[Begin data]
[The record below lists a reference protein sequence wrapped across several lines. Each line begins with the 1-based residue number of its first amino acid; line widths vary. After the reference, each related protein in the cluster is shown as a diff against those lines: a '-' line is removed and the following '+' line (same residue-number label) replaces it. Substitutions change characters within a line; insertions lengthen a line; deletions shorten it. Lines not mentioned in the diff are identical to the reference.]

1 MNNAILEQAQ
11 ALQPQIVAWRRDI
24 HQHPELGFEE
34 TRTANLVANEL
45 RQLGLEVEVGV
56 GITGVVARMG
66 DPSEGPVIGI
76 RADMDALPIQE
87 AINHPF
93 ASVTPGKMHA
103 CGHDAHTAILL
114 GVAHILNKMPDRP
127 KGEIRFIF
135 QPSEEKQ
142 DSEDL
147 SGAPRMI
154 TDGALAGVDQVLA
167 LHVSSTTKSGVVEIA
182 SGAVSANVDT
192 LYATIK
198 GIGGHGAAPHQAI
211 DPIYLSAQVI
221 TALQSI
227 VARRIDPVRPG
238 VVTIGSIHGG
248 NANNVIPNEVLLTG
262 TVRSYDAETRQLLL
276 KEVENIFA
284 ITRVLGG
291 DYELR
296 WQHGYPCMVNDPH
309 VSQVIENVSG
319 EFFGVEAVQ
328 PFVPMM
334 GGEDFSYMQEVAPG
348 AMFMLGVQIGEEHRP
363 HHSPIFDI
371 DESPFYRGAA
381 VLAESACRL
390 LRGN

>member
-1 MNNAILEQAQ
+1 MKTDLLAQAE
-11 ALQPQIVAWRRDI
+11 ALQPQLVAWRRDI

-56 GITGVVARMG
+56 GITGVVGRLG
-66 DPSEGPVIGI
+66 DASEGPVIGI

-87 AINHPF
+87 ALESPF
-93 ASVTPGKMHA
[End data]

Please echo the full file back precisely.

[The record below lists a reference protein sequence wrapped across several lines. Each line begins with the 1-based residue number of its first amino acid; line widths vary. After the reference, each related protein in the cluster is shown as a diff against those lines: a '-' line is removed and the following '+' line (same residue-number label) replaces it. Substitutions change characters within a line; insertions lengthen a line; deletions shorten it. Lines not mentioned in the diff are identical to the reference.]

1 MNNAILEQAQ
11 ALQPQIVAWRRDI
24 HQHPELGFEE
34 TRTANLVANEL
45 RQLGLEVEVGV
56 GITGVVARMG
66 DPSEGPVIGI
76 RADMDALPIQE
87 AINHPF
93 ASVTPGKMHA
103 CGHDAHTAILL
114 GVAHILNKMPDRP
127 KGEIRFIF
135 QPSEEKQ
142 DSEDL
147 SGAPRMI
154 TDGALAGVDQVLA
167 LHVSSTTKSGVVEIA
182 SGAVSANVDT
192 LYATIK
198 GIGGHGAAPHQAI
211 DPIYLSAQVI
221 TALQSI
227 VARRIDPVRPG
238 VVTIGSIHGG
248 NANNVIPNEVLLTG
262 TVRSYDAETRQLLL
276 KEVENIFA
284 ITRVLGG
291 DYELR
296 WQHGYPCMVNDPH
309 VSQVIENVSG
319 EFFGVEAVQ
328 PFVPMM
334 GGEDFSYMQEVAPG
348 AMFMLGVQIGEEHRP
363 HHSPIFDI
371 DESPFYRGAA
381 VLAESACRL
390 LRGN

>member
-1 MNNAILEQAQ
+1 MKTDLLAQAE
-11 ALQPQIVAWRRDI
+11 ALQPQLVAWRRDI

-56 GITGVVARMG
+56 GITGVVGRLG
-66 DPSEGPVIGI
+66 DASEGPVIGI

-87 AINHPF
+87 ALESPF
-93 ASVTPGKMHA